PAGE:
November 09, 2023
Without a doubt, the Biden administration has done more to address climate change and its impacts than any other administration. The nearly $400 billion in investments to reduce the production of greenhouse gasses in the Inflation Reduction Act has received attention. But the $200 billion in “green” infrastructure investments in the Bipartisan Infrastructure Law has gone largely unnoticed. A more climate-friendly economy will require more use of low carbon footprint trains and buses, more electric vehicle charging stations, and a stronger electric grid. These are among the “green” investments made in the Bipartisan Infrastructure Law.
The administration hoped to do even more. One of the items cut in negotiations with conservatives in Congress was Biden’s Civilian Climate Corps for young people to work in jobs shoring up our environmental defenses against climate change. Biden cannot claim to be the only one advocating for this idea. Several members of Congress have proposed similar climate corps, including Senator Edward Markey and Representative Alexandria Ocasio-Cortez.
The administration has revived its climate corps idea under the name American Climate Corps, a new program launched this September. The American Climate Corps will provide jobs for 20,000 youth to work in clean energy, conservation, and climate resilience. Because conservatives in Congress have blocked funding for the program, it is smaller than it could have been.
The administration has wisely drawn on states to help bolster the program. Ten states have established or plan to establish their own climate corps programs. Many of these states will collaborate with the American Climate Corps.
It is important to acknowledge that the climate corps idea was inspired by the Great Depression era Civilian Conservation Corps (CCC). The CCC built and improved many of the nation’s forests and parks. Maryland State Forester Fred W. Besley stated, “Before the start of the CCC, little or no money was available for the proper protection of and development of our 60,000 acres of State forests.” The CCC was truly the first climate corps because it planted millions of trees, cut fire breaks, and prevented soil erosion. Many of the CCC’s activities helped to remove carbon from the atmosphere.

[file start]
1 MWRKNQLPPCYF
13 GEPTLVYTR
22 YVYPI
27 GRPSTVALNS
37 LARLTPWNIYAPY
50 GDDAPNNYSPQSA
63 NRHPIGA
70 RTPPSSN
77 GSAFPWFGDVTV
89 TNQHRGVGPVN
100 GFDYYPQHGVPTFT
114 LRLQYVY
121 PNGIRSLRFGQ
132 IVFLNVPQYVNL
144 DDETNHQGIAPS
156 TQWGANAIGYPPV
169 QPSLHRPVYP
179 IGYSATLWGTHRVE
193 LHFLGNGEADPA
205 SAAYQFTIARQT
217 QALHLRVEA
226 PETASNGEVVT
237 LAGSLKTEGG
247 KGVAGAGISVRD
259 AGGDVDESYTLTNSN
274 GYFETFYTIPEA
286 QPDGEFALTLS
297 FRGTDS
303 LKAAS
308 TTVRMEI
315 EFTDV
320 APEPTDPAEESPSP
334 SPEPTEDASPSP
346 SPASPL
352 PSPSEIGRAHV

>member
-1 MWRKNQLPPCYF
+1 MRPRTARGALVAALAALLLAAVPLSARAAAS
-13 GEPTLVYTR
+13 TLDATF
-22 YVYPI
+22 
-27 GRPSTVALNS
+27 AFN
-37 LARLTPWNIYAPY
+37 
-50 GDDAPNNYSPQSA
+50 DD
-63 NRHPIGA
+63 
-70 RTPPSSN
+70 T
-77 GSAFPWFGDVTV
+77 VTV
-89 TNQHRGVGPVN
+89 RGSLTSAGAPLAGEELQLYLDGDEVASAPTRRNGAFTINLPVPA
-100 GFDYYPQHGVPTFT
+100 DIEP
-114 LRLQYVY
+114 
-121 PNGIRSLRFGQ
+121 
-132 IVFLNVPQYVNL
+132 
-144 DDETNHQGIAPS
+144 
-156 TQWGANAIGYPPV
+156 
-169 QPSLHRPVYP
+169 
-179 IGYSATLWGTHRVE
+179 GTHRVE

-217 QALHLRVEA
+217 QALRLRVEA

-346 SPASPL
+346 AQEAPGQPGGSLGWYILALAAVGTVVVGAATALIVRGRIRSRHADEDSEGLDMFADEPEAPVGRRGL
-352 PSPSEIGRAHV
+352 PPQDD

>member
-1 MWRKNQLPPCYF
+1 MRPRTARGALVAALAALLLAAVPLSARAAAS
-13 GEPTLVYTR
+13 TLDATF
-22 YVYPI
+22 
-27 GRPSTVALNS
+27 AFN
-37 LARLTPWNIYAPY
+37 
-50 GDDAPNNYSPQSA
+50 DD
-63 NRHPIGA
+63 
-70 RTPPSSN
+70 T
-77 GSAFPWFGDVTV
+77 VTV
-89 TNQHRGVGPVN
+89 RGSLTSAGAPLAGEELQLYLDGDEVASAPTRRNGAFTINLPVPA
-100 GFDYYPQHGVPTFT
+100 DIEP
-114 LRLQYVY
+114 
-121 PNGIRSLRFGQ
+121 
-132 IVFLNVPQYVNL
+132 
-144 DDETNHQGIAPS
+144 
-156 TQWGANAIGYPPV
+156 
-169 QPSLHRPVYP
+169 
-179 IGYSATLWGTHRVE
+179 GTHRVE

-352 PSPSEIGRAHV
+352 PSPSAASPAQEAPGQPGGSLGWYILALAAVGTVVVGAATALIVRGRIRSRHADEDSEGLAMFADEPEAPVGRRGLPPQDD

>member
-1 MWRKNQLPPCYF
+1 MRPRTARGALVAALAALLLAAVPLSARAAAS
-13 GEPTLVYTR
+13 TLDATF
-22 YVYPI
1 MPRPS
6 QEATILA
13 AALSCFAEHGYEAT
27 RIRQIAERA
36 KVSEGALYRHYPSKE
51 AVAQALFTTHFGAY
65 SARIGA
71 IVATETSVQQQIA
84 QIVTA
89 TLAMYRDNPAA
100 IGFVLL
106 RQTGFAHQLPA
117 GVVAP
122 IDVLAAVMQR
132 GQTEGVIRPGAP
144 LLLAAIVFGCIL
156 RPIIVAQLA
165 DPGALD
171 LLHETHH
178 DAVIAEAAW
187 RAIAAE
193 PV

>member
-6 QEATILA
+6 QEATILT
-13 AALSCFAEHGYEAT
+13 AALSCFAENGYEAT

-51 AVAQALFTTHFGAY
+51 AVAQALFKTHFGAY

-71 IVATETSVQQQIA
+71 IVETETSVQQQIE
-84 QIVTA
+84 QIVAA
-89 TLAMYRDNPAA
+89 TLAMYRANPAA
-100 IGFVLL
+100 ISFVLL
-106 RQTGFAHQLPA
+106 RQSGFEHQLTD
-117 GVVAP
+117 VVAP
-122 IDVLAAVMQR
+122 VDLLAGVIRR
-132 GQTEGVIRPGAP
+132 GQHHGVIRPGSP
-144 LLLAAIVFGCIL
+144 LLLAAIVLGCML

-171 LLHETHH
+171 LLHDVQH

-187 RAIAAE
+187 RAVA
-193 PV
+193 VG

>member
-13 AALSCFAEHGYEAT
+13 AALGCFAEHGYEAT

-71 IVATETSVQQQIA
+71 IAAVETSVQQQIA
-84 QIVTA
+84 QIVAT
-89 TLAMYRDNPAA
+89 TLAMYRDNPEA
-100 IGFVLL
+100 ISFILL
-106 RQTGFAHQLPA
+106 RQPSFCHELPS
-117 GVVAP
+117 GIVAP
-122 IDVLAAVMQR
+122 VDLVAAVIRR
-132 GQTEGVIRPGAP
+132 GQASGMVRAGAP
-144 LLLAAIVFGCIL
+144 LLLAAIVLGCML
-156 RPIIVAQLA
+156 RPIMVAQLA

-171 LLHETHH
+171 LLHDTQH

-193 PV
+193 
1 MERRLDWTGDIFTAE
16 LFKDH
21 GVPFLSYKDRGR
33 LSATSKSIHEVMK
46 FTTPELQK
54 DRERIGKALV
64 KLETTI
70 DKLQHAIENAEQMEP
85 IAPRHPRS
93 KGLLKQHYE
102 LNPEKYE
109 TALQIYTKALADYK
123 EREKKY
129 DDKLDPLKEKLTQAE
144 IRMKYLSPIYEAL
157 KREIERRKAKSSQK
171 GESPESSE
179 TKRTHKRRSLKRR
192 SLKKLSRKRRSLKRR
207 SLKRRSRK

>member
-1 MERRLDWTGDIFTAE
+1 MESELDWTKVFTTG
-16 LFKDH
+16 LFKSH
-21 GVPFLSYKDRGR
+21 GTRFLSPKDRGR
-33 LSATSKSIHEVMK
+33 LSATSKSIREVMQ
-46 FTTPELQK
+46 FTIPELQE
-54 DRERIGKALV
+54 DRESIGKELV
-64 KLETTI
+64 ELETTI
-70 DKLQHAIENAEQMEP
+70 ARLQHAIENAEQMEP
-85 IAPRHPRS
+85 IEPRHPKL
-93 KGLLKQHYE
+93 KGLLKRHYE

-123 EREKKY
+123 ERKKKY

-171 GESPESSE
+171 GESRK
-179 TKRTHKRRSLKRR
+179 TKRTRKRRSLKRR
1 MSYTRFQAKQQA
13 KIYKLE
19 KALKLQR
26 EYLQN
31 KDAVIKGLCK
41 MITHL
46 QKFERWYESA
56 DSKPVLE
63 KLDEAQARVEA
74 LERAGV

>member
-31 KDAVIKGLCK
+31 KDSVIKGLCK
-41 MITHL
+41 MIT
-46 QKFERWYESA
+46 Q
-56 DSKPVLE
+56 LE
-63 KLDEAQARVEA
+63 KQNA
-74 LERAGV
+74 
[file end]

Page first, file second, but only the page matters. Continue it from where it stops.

While Congress should adequately fund the American Climate Corps, all states should also have their own climate corps program. Climate change is causing harm in all states, and all states should be responding. For example, non-native grasses contributed to the devastating wildfire in Lahaina, Hawaii. Two years before the fire, the County of Maui, where Lahaina resides, identified that climate change plus non-native grasses would lead to “big, destructive fires.” Unfortunately, there was no Hawaii Climate Corps put to work removing these non-native grasses and replacing them with native plants as called for in the County’s wildfire plan. Lahaina paid the price. In every state, there is likely some similar climate change environmental need being neglected that could be addressed with a climate corps.
One problem with the state climate corps programs is that some have unnecessary educational requirements for participating. California has a climate corps that requires an associate’s degree or relevant experience, as well as strong written communication skills. North Carolina’s climate corps encourages recent graduates and established professionals to apply. The Minnesota climate corps requires that one be a high school graduate. It is a grave mistake to impose these types of educational and skill requirements for jobs that do not need them.
While some climate corps jobs may require a high school diploma or a college education, many jobs likely do not. Planting trees and other vegetation, removing non-native grasses, cleaning streams, constructing parks, and other climate-corps projects have activities that do not require advanced education. It helps no one to pointlessly exclude individuals who need jobs from job opportunities.
Figure 1 shows that youth who have not completed high school have the highest unemployment rate. It is more than twice the rate for youth with a college degree. It is harmful to society to prevent these individuals from becoming productive individuals. If there are jobs that are suitable for them, they should have access to them. More generally, all these youth unemployment rates show that there is still a need for more youth job opportunities at all educational levels.
The Civilian Conservation Corps, the inspiration for the current climate corps programs, did not have comparable educational and skills requirements to some of today’s state climate corps. In fact, the CCC provided classes to allow young men to continue their education. More than 50,000 young men learned to read and write in the CCC. As the forester Joseph J. Davis observed, “The genius of the CCC was that they combined conservation of natural resources with conservation of our human resources.” Today’s state climate corps should aim to do the same. They should not impose unnecessary requirements for participation that could contribute to a waste of human resources.